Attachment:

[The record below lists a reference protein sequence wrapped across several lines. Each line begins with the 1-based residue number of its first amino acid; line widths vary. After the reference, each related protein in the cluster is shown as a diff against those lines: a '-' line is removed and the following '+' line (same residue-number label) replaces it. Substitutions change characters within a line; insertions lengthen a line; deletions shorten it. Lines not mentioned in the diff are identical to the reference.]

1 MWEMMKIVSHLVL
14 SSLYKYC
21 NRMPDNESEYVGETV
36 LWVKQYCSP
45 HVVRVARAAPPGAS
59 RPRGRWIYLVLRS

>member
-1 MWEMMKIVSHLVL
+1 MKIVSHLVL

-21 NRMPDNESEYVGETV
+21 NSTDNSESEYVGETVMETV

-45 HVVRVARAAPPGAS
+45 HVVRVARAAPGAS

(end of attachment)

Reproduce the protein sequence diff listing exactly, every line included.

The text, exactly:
[The record below lists a reference protein sequence wrapped across several lines. Each line begins with the 1-based residue number of its first amino acid; line widths vary. After the reference, each related protein in the cluster is shown as a diff against those lines: a '-' line is removed and the following '+' line (same residue-number label) replaces it. Substitutions change characters within a line; insertions lengthen a line; deletions shorten it. Lines not mentioned in the diff are identical to the reference.]

1 MWEMMKIVSHLVL
14 SSLYKYC
21 NRMPDNESEYVGETV
36 LWVKQYCSP
45 HVVRVARAAPPGAS
59 RPRGRWIYLVLRS

>member
-1 MWEMMKIVSHLVL
+1 MKIVSHLVL

-21 NRMPDNESEYVGETV
+21 NSTDNSESEYVGETVMETV

-45 HVVRVARAAPPGAS
+45 HVVRVARAAPGAS